What Are The Common Reasons For Seizures In Kids?

We often associate specific conditions like epilepsy with seizures in children, but there are other reasons they can occur as well.

For example, if a child has a traumatic brain injury, it can raise their risk of a seizure. Even having a fever can lead to seizures in children.

A seizure occurs when a significant number of cells in the brain send out an electric charge simultaneously. It creates a wave of electricity that overwhelms the brain. That leads to a seizure which can cause loss of consciousness, muscle spasms, or strange behavior.

Anyone can have a seizure, and sometimes no cause is found. This means the seizure is idiopathic, or essentially, we don’t know what causes it.

Below are the most common reasons for seizures in children specifically, when one can be identified.


While not every seizure in children is the result of epilepsy, this condition is one of the most common reasons for them. Epilepsy affects adults as well as children and is one of the most common nervous system disorders.

The brain’s cells communicate with one another through electrical activity. Again, when there’s an abnormal burst of electrical signals, it can interrupt the normal brain signals and lead to epilepsy. Anytime there is something that’s coming between the normal nerve cell connections in the brain, a seizure can occur.

When a child has two or more seizures with no known cause, it’s usually diagnosed as epilepsy.

There are different types of seizures that can occur as part of epilepsy. The type of seizure depends on how much of the brain is affected, as well as what part and what happens during the seizure.

Focal or partial seizures indicate abnormal electrical function has occurred in one or more areas of just one side of the brain.

A generalized seizure is one affecting both sides of the brain. During a generalized seizure, a child loses consciousness, and they will be very tired following it.

There are several types of generalized seizures, including:

• An absence seizure is also called a petit mal seizure, which causes changes in consciousness and staring. Your child’s mouth or face may twitch, or their eyes might blink rapidly. These seizures last no longer than 30 seconds, and your child may not remember what happened. These seizures usually start between the ages of 4 and 12.

• Atonic seizures lead a child to have a sudden loss of muscle tone. That may lead them to fall from standing or suddenly drop their head, and as such, these are also called a drop seizure. During an atonic seizure, a child is unresponsive and limp.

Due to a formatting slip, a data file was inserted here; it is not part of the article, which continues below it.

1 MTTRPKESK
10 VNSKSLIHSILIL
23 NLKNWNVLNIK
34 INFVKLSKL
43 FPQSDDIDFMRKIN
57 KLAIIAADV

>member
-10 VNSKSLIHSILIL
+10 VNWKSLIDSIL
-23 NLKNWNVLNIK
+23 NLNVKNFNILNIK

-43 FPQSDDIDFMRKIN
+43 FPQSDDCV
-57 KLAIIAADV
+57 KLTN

• A generalized tonic-clonic seizure is also called a grand mal seizure. There are five phases of this. During the first phase, there is contraction of your child’s arms and legs, then they extend or straighten out, which is followed by shaking. Then, there’s a period with contraction and relaxation of the muscles known as the clonic period. During the postictal period, a child may be very tired and have some problems with speech or vision.

Febrile Seizure

A febrile seizure is something that many parents aren’t aware of, and if it happens to their child, it can be incredibly frightening.

A febrile seizure is a convulsion in children caused by a fever. The fever frequently stems from an infection.

A febrile seizure can occur in a child who is healthy and has no history of previous neurological symptoms.

A febrile seizure usually lasts a few minutes, and they typically aren’t harmful, despite how scary they are for parents.

Symptoms include having a fever higher than 100.4, loss of consciousness, and shaking or jerking of the arms and legs.

There are both simple and complex febrile seizures. A simple febrile seizure usually lasts up to 15 minutes, but they don’t recur within a 24-hour period. A complex febrile seizure lasts longer than 15 minutes and occurs more than once in a 24-hour period. It usually only affects one side of a child’s body.

Even a low-grade fever can trigger a febrile seizure.

They’re most often triggered by a viral infection and rarely a bacterial infection.

Post-vaccination seizures may occur as well, but it’s the fever from the vaccine that causes it, rather than the vaccine itself.

Traumatic Brain Injury

If your child has a concussion, also known as a traumatic brain injury, they may experience a seizure. A seizure can occur within hours after the injury occurring, or it can happen weeks or even years later.

If your child has a seizure within a week of sustaining a TBI, it’s called an early post-traumatic seizure. It can be caused by bleeding occurring between the skull and brain.

Brain swelling can also trigger a seizure.

If a seizure occurs at least a week after a TBI, it’s a late post-traumatic seizure. This can be caused by permanent damage to a child’s brain. A late post-traumatic seizure puts a child at a greater risk of developing epilepsy.

Non-Epileptic Seizures

There is a condition called non-epileptic seizures that some children and adults can experience. It doesn’t include unusual electrical activity in the brain, and it’s usually caused by a physical condition or mental stress.

NES symptoms can include convulsions, twitching motions, loss of consciousness, biting the tongue, and loss of bladder control.

Risk factors for NES include a heart condition, diabetes, abuse, or emotional pain.

Symptoms of Seizures in Children

While the underlying reasons for seizures in children may be different, very often there are some similar symptoms across the board including jerking movements of the arms and legs, staring, and loss of consciousness.

If your child experiences a seizure for the first time, it’s very important to get medical care right away to figure out what the underlying cause is.

The goal of treating seizures is to control or reduce how often they occur, but with something like a febrile seizure, treatment isn’t usually needed.